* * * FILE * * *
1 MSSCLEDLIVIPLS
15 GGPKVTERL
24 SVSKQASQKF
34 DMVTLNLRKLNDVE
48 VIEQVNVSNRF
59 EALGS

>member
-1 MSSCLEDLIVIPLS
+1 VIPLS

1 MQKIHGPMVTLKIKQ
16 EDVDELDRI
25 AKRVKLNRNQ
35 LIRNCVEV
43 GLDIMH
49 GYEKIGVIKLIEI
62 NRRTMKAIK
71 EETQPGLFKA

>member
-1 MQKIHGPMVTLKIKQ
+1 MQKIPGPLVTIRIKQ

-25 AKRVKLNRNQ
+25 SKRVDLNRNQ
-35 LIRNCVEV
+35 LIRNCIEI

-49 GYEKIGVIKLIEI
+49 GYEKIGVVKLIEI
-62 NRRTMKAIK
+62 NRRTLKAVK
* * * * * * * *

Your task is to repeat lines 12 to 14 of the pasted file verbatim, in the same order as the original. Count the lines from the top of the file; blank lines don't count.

25 AKRVKLNRNQ
35 LIRNCVEV
43 GLDIMH